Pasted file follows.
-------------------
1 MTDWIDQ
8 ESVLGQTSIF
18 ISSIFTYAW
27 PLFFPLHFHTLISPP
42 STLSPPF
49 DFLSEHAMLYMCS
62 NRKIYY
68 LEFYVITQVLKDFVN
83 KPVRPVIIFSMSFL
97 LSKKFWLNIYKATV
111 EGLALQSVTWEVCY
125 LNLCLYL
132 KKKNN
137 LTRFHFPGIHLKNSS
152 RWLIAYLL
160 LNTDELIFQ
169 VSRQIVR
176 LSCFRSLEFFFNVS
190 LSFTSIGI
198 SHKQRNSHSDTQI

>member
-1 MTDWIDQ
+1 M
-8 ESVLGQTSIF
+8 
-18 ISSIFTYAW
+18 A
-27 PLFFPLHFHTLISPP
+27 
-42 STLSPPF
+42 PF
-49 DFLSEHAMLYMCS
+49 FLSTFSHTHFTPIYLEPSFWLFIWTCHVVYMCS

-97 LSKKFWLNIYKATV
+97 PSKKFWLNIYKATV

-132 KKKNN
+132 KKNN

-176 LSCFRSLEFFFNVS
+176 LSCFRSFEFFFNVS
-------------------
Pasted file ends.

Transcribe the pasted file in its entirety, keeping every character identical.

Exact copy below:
1 MTDWIDQ
8 ESVLGQTSIF
18 ISSIFTYAW
27 PLFFPLHFHTLISPP
42 STLSPPF
49 DFLSEHAMLYMCS
62 NRKIYY
68 LEFYVITQVLKDFVN
83 KPVRPVIIFSMSFL
97 LSKKFWLNIYKATV
111 EGLALQSVTWEVCY
125 LNLCLYL
132 KKKNN
137 LTRFHFPGIHLKNSS
152 RWLIAYLL
160 LNTDELIFQ
169 VSRQIVR
176 LSCFRSLEFFFNVS
190 LSFTSIGI
198 SHKQRNSHSDTQI

>member
-1 MTDWIDQ
+1 M
-8 ESVLGQTSIF
+8 
-18 ISSIFTYAW
+18 A
-27 PLFFPLHFHTLISPP
+27 
-42 STLSPPF
+42 PF
-49 DFLSEHAMLYMCS
+49 FLSTFSHTHFTPIYLEPSFWLFIWTCHVVYMCS

-97 LSKKFWLNIYKATV
+97 PSKKFWLNIYKATV

-132 KKKNN
+132 KKNN

-176 LSCFRSLEFFFNVS
+176 LSCFRSFEFFFNVS